Three letters – S, A, and T – can send chills down the backs of many students.

Taken by more than two million students throughout the world every year, the current SAT is designed to test students in Math, Critical Reading, and Writing with an essay section included. The College Board recently announced that the format of the SAT will be changing as of March 2016. The announcement has left many current sophomores and juniors with apprehension.

Established in the 1920s, the SAT started out on a 1600 point scale, including various Math and Verbal sections. In 2005, it went through a drastic change that converted it to a 2400 point scale and included an essay. The exam is now reverting to a 1600 point scale, with several new test question types, and now the essay will be optional.

Cindy Qiang, a junior at New Jersey’s Westfield High School, told JSR, “I think the exam is getting more difficult because the essay is longer and the range of topics explored is much shorter. In addition, the longer sections are much more taxing than the previous version… and there is also a ‘no calculator’ section on the math part which leaves more room for error.”

Qiang has decided to take the current SAT before taking her chances with the new exam.

“The new SAT covers several new topics and will be formatted more similarly to the ACT,” said Daniella Lim, the director of the C2 Education tutoring center in Westfield, referencing a competing standardized test administered independently of the College Board.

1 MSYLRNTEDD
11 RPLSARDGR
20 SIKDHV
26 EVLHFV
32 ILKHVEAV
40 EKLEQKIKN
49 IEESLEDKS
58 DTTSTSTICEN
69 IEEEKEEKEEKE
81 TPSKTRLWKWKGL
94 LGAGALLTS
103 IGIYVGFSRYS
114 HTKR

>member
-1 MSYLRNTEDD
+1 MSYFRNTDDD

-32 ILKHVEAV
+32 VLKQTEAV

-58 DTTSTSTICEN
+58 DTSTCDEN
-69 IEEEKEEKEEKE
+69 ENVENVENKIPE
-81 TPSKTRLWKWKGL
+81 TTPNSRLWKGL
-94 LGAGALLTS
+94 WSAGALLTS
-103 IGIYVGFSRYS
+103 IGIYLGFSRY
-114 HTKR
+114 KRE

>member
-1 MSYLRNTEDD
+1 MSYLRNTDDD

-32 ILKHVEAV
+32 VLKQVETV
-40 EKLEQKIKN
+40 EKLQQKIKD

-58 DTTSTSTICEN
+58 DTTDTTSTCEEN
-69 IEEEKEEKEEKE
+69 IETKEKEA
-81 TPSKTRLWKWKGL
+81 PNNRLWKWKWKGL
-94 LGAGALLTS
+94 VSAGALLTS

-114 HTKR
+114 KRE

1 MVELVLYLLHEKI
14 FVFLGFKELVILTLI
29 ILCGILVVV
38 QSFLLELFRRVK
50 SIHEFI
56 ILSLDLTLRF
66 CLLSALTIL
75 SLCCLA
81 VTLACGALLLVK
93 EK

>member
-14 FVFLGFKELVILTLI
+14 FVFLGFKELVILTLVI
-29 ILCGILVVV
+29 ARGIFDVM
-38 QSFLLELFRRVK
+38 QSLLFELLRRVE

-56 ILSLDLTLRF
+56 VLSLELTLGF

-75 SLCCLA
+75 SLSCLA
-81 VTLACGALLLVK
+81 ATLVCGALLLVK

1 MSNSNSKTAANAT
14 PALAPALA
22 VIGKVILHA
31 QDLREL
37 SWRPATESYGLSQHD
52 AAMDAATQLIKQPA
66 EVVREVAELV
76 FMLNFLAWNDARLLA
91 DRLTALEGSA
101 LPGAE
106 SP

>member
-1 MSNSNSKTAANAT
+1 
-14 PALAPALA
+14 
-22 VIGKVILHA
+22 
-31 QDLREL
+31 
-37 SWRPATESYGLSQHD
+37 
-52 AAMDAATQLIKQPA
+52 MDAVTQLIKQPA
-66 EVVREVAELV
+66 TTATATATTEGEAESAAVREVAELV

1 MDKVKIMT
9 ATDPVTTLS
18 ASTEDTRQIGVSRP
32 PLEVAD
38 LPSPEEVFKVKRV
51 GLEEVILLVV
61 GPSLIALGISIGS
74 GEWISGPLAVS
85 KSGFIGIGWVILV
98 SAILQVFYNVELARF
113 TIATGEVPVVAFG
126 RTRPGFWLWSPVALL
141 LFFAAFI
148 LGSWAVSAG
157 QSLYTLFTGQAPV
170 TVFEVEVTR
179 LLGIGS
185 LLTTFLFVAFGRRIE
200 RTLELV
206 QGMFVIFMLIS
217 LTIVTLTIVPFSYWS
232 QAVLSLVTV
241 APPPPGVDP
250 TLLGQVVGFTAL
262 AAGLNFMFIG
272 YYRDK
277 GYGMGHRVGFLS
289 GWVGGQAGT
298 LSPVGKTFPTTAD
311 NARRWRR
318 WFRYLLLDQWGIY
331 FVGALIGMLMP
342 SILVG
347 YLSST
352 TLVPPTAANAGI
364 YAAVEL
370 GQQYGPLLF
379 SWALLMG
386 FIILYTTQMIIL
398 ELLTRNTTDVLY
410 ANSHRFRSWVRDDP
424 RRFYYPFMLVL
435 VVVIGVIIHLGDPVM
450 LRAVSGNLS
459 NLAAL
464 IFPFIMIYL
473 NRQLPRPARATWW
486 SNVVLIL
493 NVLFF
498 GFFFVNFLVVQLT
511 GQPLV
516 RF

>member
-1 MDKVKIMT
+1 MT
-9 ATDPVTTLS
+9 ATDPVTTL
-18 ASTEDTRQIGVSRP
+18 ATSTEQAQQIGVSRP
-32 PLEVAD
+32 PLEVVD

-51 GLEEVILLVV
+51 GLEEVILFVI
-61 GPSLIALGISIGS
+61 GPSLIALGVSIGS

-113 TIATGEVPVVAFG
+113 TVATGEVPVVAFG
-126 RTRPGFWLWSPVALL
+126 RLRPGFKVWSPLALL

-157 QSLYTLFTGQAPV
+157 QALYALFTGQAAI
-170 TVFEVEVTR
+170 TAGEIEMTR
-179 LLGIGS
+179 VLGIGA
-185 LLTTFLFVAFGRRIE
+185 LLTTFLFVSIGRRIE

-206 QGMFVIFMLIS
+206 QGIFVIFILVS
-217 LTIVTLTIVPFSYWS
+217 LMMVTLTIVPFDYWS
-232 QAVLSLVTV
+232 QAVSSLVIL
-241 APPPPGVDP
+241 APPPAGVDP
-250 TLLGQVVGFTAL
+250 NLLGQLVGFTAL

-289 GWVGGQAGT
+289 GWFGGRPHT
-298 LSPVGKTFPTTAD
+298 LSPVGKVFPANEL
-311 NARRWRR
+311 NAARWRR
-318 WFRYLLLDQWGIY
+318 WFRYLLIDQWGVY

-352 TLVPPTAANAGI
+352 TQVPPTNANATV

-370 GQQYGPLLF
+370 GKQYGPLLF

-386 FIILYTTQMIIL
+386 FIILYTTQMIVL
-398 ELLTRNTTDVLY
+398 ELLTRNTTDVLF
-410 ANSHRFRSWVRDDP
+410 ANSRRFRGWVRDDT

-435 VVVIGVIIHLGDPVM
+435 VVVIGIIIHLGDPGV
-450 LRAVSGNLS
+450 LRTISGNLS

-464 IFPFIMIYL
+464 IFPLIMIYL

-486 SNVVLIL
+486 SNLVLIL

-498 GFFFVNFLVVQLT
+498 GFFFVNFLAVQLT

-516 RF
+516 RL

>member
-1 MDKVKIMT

Lim continued, “Juniors taking pre-calculus should be ready to take the new SAT, which covers some pre-calculus math topics, unlike the current SAT.”

Math isn’t the only subject undergoing drastic changes; the Critical Reading section introduces a new type of question and the new essay will be a longer, document-based analytical essay that College Board says will show colleges “that you are ready to come to campus and write.”

While no one can guarantee an enrollment in college simply by choosing to take the optional essay of the new SAT, Yale University has made it clear that taking it will help students. Many universities may follow Yale’s example, although several have already announced that they will not require the essay.

Current juniors have a few different options. Since the current SAT will be administered until January 2016, they can choose to prepare early and take the current SAT, prepare steadily for the new SAT, or take the ACT. Many of the current high school sophomores that attend Lim’s center have opted to prepare for the ACT instead of the new SAT. It may be a more reliable option for students nervous about the change.

The format of the test may have changed, but Lim encourages students to study in the same manner and with the same effort as with the current SAT.

During her interview with JSR, she advised, “Start prepping for the exam early. Do many of the practice test questions that are released by the College Board as well as all the questions from many of test prep books such as Kaplan, Princeton Review, and Barron’s.”

However they prepare, students should regard the SAT as a necessary evil and not a perfect reflection of their potential. While the test is important, students should also understand that a single exam will not determine the course of their futures and lives. The SAT is not a measure of one’s self worth or intelligence, nor is it comprehensive or completely accurate.

Soo Min Chung
Soo Min Chung is a sophomore at Westfield High School and became an editor with the Spring 2015 semester. She runs cross country and track, plays the violin, and previously lived in California before moving to New Jersey.

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